‘Panicked and ill-considered’ NHS plan draws fire from unions

Thérèse Coffey’s proposal includes support for GPs and a call for more volunteers, but critics say it fails to address ‘dire problems in hospitals and care homes’

Thérèse Coffey’s proposal includes support for GPs and a call for more volunteers, but critics say it fails to address ‘dire problems in hospitals and care homes’

NHS volunteer with patient
Picture: iStock

Thérèse Coffey has set out her first major NHS plan as new health and social care secretary – but it has been heavily criticised for ‘not even a whiff’ of ideas to address workforce shortages.

Patient safety concerns were also raised regarding the proposal’s call for more volunteers to support the NHS, with the RCN labelling the move ‘panicked and ill-considered’.

Recruitment drive for support staff in primary care

The plan, aimed at getting the NHS through what is predicted to be its worst winter on record, has a big focus on primary care while omitting hospital and other care settings. GPs will be expected to see all patients who need an appointment within two weeks, while funding will be made available to recruit extra support staff for GPs, including more advanced nurse practitioners, but the Department of Health and Social Care said there was no target on recruitment numbers.

Meanwhile, more volunteers will be asked to come forward to take part in a ‘national endeavour’ across the NHS and in social care, as they did at the height of the pandemic.

Plan draws criticism amid nurse staffing crisis

The RCN criticised the proposal for failing to address the current nursing workforce crisis, with a record 47,000 nursing posts unfilled in England and more than 25,000 leaving the register in the past year.

The only commitment to the nursing workforce in the plan is a reiteration of the government’s pledge to recruit 50,000 extra nurses by 2024, a target that has been widely criticised by workforce experts.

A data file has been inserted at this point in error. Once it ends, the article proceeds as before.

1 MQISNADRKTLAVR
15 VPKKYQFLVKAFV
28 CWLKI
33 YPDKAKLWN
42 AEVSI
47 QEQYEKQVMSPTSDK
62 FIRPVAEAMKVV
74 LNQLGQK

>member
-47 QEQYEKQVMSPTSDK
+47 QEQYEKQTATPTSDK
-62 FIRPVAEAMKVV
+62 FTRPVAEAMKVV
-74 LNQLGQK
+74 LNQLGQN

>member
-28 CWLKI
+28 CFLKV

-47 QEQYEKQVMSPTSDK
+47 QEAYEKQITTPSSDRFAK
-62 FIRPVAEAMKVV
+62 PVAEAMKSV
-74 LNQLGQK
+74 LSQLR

RCN general secretary Pat Cullen said: ‘Nursing staff provide the majority of patient care and we’re concerned that, when it comes to making care safer, this announcement appears to be lacking.

‘The basic issue, which these plans do not address, is that we don’t have enough nursing staff. Urgent investment is needed including fair pay and measures to boost the domestic workforce, such as funding tuition fees.’

Ms Cullen slammed the push for volunteers to support the NHS, adding: ‘There is a staffing crisis in an overloaded system and it is putting patients at risk. Another callout for volunteers will look panicked and ill-considered.’

Call for stronger plan to ‘stem the growing exodus of staff’

Her comments were echoed by Unison general secretary Christina McAnea who said ‘offloading’ to volunteers was not the solution.

‘There’s not even a whiff here that the government might have a serious plan to respond to the dire problems in hospitals and care homes,’ she added.

‘That begins and ends with a proper workforce plan to stem the growing exodus of staff leaving for much less stressful, better paying jobs.’

Potential strike action on the cards

The criticisms come at a time of growing unrest among nurses, with many at risk of quitting due to burnout, poor pay and being overworked. The RCN and other unions have heavily campaigned for fairer pay for nurses, with nursing staff around the UK set to be balloted from 6 October on potential strike action.

Speaking on Sky News this morning, nurse Carmel O’Boyle said the upcoming winter is a ‘terrifying time’ for nurses who are trying to make ends meet.

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